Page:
August 17, 2006
Days and nights at the Players are always busy ones. By 8 a.m. our breakfast cook Jeff Steinberg is on sight in the kitchen preparing breakfast for the company. It could be a nice warm bowl of oatmeal, a company favorite, or a baked cheese omelet, or this week’s highlight – chocolate laced French toast. While Jeff is breaking eggs and making the morning coffee some company members are already up and taking in a bike ride or walk before the work day begins, while others are already waiting in line at the shower.
By 9 a.m. Jeff has set breakfast out and company members are gathering in the lodge recapping their plans for the day or what didn’t quite go smoothly in the show the night before. What is on the work schedule? Who has the day off from rehearsal? Where did the gang hang out last night? Has anyone seen my script?
By 10 a.m. the actors are in rehearsal, the scene shop has started running power tools and the phones have started ringing in the office. Meanwhile the costume shop is open for business. The costumes from the prior evening’s performance need washing, drying and pressing. As I pop into file some paperwork Rachael is showing Andy how to pin a pleat and Brenda is pulling together costume pieces. Soon Greg Vinkler is in the doorway and ready for a fitting. The phones in the office continue to ring and the mail that has just arrived needs sorting.
Before we know it the lunch bell is ringing. Really, the cooks have a large bell that calls us to lunch and dinner. Jeff and John Skare make sure we are well fed, and the sandwich and salad bar is well stocked with a great variety of fresh veggies. By 2 p.m. the saws are once again buzzing in the shop and the phones are still ringing in the office. The UPS man has just delivered a stack of boxes – more shoes for Samantha in costume shop and a 50 pound box of hinges for the tech crew.
While rehearsal continues Nate and Tyler are working on the props for “The Elephant Man.” Nate has been trying to find a claw-foot bathtub and Tyler has been searching for an image of King Leopold. An intern from 1978 has stopped by to visit and is surprised to learn we’ve re-built the theatre. “Wow, great!” he says.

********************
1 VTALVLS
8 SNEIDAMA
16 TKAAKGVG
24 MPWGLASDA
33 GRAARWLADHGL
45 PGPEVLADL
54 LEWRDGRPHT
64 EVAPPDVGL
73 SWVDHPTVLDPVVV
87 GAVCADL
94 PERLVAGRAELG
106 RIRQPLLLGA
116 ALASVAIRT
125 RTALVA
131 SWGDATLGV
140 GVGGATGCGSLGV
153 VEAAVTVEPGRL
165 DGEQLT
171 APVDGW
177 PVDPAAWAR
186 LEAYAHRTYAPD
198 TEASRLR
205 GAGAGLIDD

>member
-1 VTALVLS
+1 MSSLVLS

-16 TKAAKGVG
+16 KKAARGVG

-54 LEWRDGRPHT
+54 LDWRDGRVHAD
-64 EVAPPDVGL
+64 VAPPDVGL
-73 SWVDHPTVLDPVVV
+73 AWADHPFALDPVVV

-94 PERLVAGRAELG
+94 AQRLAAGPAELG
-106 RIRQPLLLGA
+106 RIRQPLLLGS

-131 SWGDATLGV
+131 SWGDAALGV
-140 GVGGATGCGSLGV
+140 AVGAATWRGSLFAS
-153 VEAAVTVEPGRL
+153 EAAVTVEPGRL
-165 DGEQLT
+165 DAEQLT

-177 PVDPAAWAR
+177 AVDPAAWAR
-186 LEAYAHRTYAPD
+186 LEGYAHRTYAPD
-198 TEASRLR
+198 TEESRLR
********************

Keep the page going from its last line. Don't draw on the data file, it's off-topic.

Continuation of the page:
Soon it is four o’clock and the production staff is in the beer garden having a meeting discussing if projections are in the budget, meanwhile yummy smells are coming from the kitchen where John is cooking up something tasty for dinner. Will it be pork chops with fresh chutney, a scrumptious orzo and chicken casserole, or some delectable turkey meatloaf?
At five o’clock the interns make their pre-show rounds and check the sound and lighting instruments and make sure the backstage is ready for the evenings’ performance, the time flies and soon the six o’clock dinner bell rings and a few actresses show up in hair rollers.
John’s fresh and hot meal is eaten with gusto, and soon people are scurrying around getting ready for the show. The ushers and parking attendants rush to their duties to help patrons and before you know it is 8:30 p.m. and the curtain goes up!
The spotlights come on, and there is Sean Fortunato singing “Wilkommen” to the audience. It is a warm night and the sides to the theatre are up, and one can see the lovely glow of the garden lights while the singers and dancers in “Cabaret” entertain.
Before we know it the show is over and after the curtain call the backstage is closed down and the house is picked up. The doors are closed and lights turned out. A group has decided to gather in the lodge and play some games before they go bed, others are heading into town while others go off and find their beds to rest the weary heads before they get up and start their day with a yummy breakfast made by Jeff.
Perhaps I’ll see you by the bay, where the sun sets, the curtain rises and the stars shine!
Audra Baakari Boyle is the Peninsula Players Business Manager. If you would like tickets to one of the Players shows call 868-3287 or visit their website at www.peninsulaplayers.com